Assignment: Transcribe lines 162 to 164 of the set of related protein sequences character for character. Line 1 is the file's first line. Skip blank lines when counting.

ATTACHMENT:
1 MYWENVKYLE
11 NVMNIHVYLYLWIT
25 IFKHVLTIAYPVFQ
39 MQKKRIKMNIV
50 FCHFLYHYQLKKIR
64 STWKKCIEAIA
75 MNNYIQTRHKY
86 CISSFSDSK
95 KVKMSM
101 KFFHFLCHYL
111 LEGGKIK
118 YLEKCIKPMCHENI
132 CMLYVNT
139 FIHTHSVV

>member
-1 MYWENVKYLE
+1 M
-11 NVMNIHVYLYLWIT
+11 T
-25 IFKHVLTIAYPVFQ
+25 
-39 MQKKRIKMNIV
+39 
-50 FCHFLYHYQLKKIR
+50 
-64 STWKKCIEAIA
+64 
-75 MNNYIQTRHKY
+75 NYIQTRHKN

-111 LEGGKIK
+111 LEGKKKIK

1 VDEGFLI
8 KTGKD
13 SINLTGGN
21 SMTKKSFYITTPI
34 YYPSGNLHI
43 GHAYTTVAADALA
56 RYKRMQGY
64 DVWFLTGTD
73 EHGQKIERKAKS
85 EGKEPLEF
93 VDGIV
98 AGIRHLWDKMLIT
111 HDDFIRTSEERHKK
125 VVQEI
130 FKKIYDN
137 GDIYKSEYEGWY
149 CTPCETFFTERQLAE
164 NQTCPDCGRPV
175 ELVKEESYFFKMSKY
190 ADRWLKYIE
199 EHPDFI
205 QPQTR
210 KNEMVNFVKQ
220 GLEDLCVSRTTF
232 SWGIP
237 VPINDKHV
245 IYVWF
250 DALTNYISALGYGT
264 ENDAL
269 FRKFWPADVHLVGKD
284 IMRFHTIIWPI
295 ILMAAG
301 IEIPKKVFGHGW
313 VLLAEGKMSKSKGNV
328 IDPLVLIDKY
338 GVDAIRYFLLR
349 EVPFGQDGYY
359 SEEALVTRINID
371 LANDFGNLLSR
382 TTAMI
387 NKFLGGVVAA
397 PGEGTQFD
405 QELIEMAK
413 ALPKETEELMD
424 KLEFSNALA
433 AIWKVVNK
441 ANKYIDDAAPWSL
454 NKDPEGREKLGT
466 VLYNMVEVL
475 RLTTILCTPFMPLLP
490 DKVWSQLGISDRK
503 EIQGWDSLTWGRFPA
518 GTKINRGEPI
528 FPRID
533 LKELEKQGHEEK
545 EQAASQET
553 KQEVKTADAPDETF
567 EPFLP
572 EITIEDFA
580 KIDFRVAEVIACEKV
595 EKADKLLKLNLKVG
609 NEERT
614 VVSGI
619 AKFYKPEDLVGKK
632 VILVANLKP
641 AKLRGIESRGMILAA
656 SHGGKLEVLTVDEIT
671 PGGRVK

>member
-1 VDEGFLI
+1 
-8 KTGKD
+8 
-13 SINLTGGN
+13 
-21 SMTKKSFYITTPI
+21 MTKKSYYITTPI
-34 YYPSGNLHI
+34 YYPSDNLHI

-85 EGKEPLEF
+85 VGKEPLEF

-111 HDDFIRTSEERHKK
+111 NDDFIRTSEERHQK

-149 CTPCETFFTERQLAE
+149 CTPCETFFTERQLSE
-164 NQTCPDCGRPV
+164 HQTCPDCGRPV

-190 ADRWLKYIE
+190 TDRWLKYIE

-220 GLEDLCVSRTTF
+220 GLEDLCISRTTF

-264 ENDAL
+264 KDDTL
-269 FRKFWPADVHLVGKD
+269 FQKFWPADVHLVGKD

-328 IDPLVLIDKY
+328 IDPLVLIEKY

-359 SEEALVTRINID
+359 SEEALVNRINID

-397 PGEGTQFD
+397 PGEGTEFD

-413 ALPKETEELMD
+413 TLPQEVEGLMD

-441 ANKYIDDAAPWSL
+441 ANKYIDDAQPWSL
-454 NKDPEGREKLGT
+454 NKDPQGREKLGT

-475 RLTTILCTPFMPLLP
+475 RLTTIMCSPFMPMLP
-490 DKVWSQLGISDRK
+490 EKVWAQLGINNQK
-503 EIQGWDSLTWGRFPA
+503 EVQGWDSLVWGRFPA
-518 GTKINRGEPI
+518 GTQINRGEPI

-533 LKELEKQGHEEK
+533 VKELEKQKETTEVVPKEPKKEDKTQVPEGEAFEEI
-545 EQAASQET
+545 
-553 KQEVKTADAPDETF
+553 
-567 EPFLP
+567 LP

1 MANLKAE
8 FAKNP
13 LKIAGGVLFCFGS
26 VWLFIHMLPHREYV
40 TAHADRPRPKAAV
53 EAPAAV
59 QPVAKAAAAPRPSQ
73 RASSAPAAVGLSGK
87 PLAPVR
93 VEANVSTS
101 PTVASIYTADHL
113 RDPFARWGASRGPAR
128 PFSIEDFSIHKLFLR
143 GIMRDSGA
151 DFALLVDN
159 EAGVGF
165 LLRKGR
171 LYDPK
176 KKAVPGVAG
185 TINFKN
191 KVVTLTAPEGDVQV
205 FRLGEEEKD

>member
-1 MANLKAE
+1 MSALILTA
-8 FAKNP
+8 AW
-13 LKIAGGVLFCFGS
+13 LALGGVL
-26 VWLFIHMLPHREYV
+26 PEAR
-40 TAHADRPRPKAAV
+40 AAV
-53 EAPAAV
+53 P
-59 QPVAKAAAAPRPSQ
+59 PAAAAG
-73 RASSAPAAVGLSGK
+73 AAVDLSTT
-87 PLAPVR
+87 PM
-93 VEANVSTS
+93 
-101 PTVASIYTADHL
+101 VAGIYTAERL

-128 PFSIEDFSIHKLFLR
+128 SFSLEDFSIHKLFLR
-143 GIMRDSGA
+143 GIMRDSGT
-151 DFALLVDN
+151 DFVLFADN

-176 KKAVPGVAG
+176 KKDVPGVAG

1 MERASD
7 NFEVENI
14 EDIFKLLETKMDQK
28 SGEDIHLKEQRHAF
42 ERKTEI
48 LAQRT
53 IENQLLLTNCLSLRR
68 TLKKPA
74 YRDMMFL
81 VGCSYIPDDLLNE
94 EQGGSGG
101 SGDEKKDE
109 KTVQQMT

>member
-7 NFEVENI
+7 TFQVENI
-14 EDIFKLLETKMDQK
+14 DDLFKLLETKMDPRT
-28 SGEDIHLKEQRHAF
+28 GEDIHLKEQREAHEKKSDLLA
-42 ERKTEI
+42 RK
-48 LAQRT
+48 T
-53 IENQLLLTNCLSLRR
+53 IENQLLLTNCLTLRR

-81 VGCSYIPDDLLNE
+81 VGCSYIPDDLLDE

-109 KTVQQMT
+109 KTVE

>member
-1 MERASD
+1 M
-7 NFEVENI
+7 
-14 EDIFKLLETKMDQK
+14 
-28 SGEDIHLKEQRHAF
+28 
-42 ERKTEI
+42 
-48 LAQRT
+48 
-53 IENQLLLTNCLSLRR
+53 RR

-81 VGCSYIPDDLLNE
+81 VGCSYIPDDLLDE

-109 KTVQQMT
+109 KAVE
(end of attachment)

73 RASSAPAAVGLSGK
87 PLAPVR
93 VEANVSTS